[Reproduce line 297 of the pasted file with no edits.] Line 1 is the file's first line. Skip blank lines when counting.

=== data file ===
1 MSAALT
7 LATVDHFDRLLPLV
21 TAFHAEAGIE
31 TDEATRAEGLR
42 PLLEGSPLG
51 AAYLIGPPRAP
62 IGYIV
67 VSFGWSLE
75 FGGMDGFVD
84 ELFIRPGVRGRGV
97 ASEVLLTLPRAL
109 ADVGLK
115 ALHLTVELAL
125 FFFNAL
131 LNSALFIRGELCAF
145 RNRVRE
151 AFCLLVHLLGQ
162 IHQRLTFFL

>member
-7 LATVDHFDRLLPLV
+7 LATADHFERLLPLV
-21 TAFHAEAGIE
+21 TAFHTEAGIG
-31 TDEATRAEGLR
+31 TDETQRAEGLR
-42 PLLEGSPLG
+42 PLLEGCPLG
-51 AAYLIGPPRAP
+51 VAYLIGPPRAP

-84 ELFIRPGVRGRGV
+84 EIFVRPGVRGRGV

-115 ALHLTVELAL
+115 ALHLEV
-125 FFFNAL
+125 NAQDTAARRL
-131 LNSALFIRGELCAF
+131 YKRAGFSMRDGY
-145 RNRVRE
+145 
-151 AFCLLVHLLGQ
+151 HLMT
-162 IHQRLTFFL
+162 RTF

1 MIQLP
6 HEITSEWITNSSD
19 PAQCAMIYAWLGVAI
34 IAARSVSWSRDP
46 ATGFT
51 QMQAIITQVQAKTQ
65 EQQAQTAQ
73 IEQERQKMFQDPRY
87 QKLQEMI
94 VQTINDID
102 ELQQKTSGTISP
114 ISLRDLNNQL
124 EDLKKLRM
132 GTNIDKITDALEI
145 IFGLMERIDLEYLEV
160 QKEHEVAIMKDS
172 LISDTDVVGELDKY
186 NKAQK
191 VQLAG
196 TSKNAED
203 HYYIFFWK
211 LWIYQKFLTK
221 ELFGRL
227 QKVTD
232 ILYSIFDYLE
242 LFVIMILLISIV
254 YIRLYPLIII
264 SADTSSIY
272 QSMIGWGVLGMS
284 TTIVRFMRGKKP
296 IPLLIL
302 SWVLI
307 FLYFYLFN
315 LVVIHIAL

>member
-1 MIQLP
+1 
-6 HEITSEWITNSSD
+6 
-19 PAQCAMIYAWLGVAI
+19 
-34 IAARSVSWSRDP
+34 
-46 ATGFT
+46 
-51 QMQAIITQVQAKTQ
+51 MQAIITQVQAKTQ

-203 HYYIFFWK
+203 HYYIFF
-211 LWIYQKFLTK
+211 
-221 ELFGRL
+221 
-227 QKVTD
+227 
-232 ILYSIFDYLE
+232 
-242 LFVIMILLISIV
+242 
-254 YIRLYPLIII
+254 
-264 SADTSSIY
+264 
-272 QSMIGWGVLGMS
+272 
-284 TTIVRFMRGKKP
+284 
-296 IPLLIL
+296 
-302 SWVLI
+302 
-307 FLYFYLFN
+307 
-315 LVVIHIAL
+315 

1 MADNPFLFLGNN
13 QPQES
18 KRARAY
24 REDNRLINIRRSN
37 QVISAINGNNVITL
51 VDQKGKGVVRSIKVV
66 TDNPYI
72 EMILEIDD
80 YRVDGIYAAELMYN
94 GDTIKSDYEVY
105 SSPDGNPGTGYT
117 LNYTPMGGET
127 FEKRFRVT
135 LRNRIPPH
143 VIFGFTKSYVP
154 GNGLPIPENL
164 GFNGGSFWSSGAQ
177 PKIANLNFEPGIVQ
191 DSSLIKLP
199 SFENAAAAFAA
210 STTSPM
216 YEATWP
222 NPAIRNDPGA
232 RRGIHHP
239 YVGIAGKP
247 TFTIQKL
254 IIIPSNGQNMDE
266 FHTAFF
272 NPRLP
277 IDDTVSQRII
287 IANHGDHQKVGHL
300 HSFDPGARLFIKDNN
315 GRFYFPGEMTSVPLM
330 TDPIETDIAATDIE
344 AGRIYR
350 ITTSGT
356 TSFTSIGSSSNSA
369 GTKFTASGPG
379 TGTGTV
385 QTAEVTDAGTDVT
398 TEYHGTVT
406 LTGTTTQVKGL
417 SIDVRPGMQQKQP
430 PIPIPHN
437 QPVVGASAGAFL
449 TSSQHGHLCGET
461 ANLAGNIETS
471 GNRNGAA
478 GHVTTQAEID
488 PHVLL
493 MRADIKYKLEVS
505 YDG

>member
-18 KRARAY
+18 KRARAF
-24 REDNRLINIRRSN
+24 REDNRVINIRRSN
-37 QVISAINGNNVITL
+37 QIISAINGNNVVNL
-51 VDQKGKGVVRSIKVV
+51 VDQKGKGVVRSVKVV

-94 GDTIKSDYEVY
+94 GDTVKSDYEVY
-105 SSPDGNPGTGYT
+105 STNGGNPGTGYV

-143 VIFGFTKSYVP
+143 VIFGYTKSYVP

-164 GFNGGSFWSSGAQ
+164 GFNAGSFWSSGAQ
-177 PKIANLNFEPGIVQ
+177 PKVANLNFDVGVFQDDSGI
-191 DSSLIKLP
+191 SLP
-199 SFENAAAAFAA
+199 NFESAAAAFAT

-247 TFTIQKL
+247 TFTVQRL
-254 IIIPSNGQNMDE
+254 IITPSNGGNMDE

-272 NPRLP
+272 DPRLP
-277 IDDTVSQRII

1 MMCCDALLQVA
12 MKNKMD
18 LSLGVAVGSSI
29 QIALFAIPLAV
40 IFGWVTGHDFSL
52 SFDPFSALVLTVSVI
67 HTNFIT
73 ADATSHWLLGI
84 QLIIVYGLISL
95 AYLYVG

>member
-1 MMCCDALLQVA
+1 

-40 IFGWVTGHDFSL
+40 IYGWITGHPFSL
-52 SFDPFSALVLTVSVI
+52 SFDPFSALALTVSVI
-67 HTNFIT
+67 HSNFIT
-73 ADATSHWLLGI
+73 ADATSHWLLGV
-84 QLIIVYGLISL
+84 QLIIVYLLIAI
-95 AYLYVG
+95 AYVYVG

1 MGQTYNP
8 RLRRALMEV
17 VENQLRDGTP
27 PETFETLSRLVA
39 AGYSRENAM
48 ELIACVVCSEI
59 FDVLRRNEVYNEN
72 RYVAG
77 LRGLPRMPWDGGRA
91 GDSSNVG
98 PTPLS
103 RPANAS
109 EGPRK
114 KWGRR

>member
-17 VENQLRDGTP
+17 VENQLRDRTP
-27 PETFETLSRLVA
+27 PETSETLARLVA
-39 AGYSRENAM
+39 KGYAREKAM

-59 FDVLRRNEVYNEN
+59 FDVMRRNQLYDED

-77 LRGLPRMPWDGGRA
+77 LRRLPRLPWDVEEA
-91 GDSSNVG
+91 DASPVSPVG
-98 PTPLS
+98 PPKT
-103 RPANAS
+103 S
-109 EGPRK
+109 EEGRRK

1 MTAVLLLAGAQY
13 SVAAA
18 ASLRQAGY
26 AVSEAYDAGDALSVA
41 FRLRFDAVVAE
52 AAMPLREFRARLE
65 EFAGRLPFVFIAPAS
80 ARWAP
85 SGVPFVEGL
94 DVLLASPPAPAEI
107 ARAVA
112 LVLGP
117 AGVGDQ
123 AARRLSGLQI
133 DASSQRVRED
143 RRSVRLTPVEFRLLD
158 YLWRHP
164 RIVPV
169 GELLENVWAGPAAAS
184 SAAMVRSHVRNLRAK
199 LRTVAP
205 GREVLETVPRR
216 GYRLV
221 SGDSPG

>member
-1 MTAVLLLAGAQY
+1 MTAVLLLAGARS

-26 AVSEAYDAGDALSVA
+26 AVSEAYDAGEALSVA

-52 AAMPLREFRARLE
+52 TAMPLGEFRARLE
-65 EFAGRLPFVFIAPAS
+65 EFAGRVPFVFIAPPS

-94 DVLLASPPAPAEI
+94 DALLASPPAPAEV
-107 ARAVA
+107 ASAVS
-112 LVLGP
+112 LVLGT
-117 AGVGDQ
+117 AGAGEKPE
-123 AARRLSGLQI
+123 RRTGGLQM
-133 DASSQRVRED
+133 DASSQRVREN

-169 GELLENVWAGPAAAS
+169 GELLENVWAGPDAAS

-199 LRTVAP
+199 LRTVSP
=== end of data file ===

+112 LVLGT